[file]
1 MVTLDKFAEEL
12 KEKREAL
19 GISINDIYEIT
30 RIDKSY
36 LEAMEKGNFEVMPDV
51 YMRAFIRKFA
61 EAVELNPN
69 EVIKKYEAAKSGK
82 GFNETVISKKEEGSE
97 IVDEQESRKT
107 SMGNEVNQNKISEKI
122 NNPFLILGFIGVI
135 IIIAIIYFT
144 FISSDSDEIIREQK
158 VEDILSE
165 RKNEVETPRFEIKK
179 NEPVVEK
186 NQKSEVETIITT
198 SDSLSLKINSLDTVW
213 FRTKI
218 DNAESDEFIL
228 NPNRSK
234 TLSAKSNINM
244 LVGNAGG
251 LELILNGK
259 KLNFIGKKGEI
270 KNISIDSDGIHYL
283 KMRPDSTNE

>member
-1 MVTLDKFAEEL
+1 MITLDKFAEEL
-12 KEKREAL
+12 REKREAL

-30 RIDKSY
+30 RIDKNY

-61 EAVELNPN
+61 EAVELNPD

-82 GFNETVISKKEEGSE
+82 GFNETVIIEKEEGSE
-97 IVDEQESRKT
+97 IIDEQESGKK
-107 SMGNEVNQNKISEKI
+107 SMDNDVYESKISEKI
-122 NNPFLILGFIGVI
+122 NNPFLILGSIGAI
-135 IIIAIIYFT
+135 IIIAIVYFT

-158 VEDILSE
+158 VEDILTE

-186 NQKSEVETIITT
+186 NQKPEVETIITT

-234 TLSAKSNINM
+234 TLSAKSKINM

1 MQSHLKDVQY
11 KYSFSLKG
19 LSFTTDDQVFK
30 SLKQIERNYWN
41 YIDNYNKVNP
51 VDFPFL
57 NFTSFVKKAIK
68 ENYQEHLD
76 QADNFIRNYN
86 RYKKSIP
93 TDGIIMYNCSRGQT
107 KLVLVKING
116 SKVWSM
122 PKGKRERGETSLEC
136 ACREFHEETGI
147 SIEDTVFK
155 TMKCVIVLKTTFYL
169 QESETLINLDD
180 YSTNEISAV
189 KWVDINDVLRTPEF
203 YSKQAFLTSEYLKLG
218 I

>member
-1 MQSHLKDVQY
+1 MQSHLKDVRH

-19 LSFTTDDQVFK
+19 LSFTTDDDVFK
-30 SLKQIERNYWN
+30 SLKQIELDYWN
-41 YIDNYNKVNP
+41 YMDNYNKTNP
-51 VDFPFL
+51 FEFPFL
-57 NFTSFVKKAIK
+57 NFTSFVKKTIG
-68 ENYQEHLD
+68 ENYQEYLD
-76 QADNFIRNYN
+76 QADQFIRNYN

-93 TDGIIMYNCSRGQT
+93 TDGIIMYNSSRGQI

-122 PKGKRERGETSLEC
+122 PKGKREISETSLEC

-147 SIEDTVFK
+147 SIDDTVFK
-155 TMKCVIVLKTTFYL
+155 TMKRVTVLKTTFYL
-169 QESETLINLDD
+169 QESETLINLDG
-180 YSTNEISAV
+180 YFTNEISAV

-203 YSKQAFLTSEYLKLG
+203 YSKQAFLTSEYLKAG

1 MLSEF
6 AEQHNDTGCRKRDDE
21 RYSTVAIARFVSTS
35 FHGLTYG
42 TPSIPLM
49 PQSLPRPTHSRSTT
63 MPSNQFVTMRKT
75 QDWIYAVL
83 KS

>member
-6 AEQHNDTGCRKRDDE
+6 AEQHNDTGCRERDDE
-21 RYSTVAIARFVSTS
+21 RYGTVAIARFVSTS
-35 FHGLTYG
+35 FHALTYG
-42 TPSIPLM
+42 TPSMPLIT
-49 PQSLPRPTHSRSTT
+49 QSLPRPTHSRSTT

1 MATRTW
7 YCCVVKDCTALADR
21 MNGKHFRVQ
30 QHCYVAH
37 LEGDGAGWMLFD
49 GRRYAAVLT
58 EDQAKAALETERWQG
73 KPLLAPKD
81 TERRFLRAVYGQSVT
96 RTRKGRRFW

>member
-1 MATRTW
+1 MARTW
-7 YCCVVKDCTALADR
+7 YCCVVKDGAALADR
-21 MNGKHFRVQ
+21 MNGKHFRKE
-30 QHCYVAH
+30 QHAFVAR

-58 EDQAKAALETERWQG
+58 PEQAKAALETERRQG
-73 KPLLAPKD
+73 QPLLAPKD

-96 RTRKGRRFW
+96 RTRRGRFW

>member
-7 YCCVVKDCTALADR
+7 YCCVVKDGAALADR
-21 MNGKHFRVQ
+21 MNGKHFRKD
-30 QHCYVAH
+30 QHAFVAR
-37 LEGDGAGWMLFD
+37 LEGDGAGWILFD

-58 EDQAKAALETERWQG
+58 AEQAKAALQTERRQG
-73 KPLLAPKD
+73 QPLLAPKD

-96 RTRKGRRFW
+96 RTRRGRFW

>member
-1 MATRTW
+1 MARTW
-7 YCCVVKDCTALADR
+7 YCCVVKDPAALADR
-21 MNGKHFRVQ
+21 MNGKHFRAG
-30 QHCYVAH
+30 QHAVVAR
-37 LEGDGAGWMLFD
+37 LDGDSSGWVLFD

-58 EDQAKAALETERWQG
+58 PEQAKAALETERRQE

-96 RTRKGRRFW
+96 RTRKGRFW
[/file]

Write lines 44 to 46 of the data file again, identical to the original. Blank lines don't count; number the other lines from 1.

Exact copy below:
-122 NNPFLILGFIGVI
+122 NNPFLILGSIGAI
-135 IIIAIIYFT